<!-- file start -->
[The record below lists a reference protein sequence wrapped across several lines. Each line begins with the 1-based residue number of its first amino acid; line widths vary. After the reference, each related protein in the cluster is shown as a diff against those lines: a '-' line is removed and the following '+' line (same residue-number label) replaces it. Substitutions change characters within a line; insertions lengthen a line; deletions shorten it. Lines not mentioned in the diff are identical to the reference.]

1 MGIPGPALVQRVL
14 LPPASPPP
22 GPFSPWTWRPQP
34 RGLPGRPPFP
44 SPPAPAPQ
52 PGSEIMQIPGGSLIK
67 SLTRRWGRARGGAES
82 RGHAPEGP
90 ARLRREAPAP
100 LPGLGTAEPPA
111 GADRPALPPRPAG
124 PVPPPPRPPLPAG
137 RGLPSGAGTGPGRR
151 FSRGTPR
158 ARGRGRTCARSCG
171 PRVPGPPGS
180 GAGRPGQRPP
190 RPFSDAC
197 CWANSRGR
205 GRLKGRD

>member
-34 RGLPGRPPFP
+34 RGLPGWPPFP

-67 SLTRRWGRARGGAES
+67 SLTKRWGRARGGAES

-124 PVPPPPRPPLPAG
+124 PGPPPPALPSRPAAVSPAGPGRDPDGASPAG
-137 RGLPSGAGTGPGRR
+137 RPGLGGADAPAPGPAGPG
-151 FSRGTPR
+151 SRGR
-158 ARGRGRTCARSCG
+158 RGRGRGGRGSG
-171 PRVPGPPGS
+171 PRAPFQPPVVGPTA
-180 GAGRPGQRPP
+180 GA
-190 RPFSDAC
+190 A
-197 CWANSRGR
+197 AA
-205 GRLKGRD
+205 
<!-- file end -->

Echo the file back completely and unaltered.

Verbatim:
[The record below lists a reference protein sequence wrapped across several lines. Each line begins with the 1-based residue number of its first amino acid; line widths vary. After the reference, each related protein in the cluster is shown as a diff against those lines: a '-' line is removed and the following '+' line (same residue-number label) replaces it. Substitutions change characters within a line; insertions lengthen a line; deletions shorten it. Lines not mentioned in the diff are identical to the reference.]

1 MGIPGPALVQRVL
14 LPPASPPP
22 GPFSPWTWRPQP
34 RGLPGRPPFP
44 SPPAPAPQ
52 PGSEIMQIPGGSLIK
67 SLTRRWGRARGGAES
82 RGHAPEGP
90 ARLRREAPAP
100 LPGLGTAEPPA
111 GADRPALPPRPAG
124 PVPPPPRPPLPAG
137 RGLPSGAGTGPGRR
151 FSRGTPR
158 ARGRGRTCARSCG
171 PRVPGPPGS
180 GAGRPGQRPP
190 RPFSDAC
197 CWANSRGR
205 GRLKGRD

>member
-34 RGLPGRPPFP
+34 RGLPGWPPFP

-67 SLTRRWGRARGGAES
+67 SLTKRWGRARGGAES

-124 PVPPPPRPPLPAG
+124 PGPPPPALPSRPAAVSPAGPGRDPDGASPAG
-137 RGLPSGAGTGPGRR
+137 RPGLGGADAPAPGPAGPG
-151 FSRGTPR
+151 SRGR
-158 ARGRGRTCARSCG
+158 RGRGRGGRGSG
-171 PRVPGPPGS
+171 PRAPFQPPVVGPTA
-180 GAGRPGQRPP
+180 GA
-190 RPFSDAC
+190 A
-197 CWANSRGR
+197 AA
-205 GRLKGRD
+205 